Is the “Ad Agency of the Decade” flinching? Is it in trouble? Or is it just being its ornery self?
Chiat/Day, the Venice ad firm Advertising Age called the “Agency of the Decade” three years ago, ran national newspaper ads Monday that tried to put the best light on some very bad news: It was fired last week by client Reebok for the second time in five years.
The headline to its unusual newspaper ad said, “Now we know how Dan felt.” The reference is to Dan O’Brien, the decathlete who embarrassed himself and sponsor Reebok during the 1992 Summer Olympics when he failed to qualify for the American Olympic team. Chiat/Day had coaxed Reebok into spending upward of $30 million on a TV campaign that pitted O’Brien against teammate Dave Johnson in a battle for the title of “world’s greatest athlete.”
At first blush, the largest ad agency in the Los Angeles market--best known for setting the Eveready Energizer rabbit in motion--might seem to have a rocky future. After all, advertising dollars continue to disappear at an alarming rate from the Southern California market, where the 25-year-old agency has always looked for growth. The privately held agency is said to be struggling financially--and may even be on the sales block.
But like the ever-moving Energizer rabbit, Chiat/Day keeps on going and going.
“There is still plenty of spirit at Chiat/Day,” said Chairman Jay Chiat in a telephone interview from his New York office. “We’re not just going to survive, we’re going to thrive.”
But it may not be easy. After spending millions to establish an international presence, Chiat/Day threw in the towel last year when it sold off its costly operations in Australia and New Zealand. Yet the upstart ad firm was given the hook by Reebok last week because it wasn’t considered “global” enough for the sneaker maker.
Chiat/Day is also saddled with a reputation as being a revolving door for clients. Reebok aside, over the last two years the agency has lost such familiar advertisers as American Express, Shearson Lehman Bros. and Royal Caribbean Cruise Lines.
But Chiat/Day is an enigma. Advertising analysts, agency rivals and current clients insist that, ironically, it is because Chiat/Day is such an outstanding creative agency--and not a mega-agency singularly focused on growth--that its relationship with clients is so often on the very edge. That may also be why its advertising is often so good. And no matter how bad the economy, they say, there will always be a market for agencies that create trend-setting ads.
“Chiat/Day never completely left the ad-making craft for the empire-building craft,” said Alan Gottesman, an analyst at the New York investment firm PaineWebber. “They do have a reputation as being a revolving door for accounts, but there will always be business for them from upstart companies looking for breakthrough ads--and other companies that feel they have nothing to lose.”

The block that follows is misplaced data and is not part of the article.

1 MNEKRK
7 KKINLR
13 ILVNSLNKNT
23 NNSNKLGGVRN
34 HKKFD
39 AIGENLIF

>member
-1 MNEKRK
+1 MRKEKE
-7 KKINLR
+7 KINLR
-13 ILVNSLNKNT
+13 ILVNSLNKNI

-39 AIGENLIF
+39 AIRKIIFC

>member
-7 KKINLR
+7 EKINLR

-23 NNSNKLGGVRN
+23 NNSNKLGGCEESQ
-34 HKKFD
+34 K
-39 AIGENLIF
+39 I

Rival agency executives say they regard Chiat/Day as a creative yardstick. “Chiat/Day has set the standard by which agencies measure themselves for the past 10 to 15 years,” said Bob Kresser, chairman of the Santa Monica agency Kresser/Craig. “Jay’s not always right. But I greatly admire his standards.”
Executives at “Advertising Age” still stand by their decision three years ago to name Chiat/Day the Agency of the Decade. “Jay Chiat is one of the best in the business,” said Fred Danzig, editor of Advertising Age. “He might be taking his lumps right now, but he will rally the troops and come back on top. He always does.”
Reebok officials insist they were very pleased with the ads that Chiat/Day created--including the catchy “Planet Reebok” campaign that will continue into 1994. But Reebok badly wants to expand into international markets--especially the Far East--where Chiat/Day has no presence, said David Ropes, vice president of marketing at Reebok.
Client Nissan has also declined to consider Chiat/Day to handle any of its advertising outside of North America. But at the same time, the Japanese car maker is so enthralled with Chiat/Day that last year it also handed the agency all of the ad business for its Infiniti division.
Nissan credits Chiat/Day for effective marketing of the Altima, a mid-sized car that, in its first year, has doubled sales of the Stanza model that it replaced.
“This is the success story of the year,” said John Rinek, ad manager of Nissan’s Infiniti division. “Chiat/Day has played a huge role.”
Meanwhile, client Eveready has reported record sales every year since Chiat Day set its Energizer Bunny on the roll.
Struggling IBM is seriously considering hiring Chiat/Day to handle a big chunk of its personal computer business. And the renegade software maker Sega of America is also talking to Chiat/Day about new products that it wants to aim at youngsters under age 10.
“We’re not an agency that takes adversity lightly,” Chiat said. “We’re going to be back in the sports equipment business--soon.”